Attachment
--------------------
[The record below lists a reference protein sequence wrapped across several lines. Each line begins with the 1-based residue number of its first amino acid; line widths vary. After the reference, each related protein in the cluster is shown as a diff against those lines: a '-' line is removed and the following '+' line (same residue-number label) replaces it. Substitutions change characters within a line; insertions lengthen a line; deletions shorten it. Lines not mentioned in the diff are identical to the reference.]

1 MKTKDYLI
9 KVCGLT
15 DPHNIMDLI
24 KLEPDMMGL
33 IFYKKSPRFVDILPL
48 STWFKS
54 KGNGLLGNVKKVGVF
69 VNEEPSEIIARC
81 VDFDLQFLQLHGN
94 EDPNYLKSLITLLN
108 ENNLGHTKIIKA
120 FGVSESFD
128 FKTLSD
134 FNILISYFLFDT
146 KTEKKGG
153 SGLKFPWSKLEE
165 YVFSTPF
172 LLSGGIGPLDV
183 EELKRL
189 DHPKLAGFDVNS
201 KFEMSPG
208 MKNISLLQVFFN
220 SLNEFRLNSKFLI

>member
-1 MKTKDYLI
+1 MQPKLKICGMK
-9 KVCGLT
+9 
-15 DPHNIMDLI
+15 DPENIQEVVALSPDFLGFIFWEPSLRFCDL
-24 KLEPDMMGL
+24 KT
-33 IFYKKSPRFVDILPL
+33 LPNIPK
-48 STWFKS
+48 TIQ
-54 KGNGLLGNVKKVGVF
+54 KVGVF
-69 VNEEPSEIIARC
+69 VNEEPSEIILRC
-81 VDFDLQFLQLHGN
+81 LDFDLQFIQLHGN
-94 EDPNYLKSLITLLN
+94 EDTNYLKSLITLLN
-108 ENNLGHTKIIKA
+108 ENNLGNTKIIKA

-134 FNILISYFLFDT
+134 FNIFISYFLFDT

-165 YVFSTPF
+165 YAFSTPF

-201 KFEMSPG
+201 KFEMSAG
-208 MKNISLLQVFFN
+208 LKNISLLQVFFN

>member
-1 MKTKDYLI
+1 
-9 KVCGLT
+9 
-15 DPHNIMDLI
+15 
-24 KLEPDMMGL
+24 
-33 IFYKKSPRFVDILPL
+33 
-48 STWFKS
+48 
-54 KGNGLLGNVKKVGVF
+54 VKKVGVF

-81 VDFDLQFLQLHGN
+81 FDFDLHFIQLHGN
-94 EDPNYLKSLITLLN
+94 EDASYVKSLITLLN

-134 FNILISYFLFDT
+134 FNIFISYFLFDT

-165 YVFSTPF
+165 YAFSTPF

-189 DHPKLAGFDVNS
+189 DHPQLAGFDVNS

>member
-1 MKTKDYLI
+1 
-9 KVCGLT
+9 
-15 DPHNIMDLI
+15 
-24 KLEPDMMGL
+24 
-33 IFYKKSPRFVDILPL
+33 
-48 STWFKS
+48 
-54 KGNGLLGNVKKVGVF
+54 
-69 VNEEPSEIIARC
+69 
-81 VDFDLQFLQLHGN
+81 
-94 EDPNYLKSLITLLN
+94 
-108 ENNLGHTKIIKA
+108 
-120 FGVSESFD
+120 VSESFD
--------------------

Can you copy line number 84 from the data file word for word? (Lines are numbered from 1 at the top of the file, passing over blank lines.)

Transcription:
-9 KVCGLT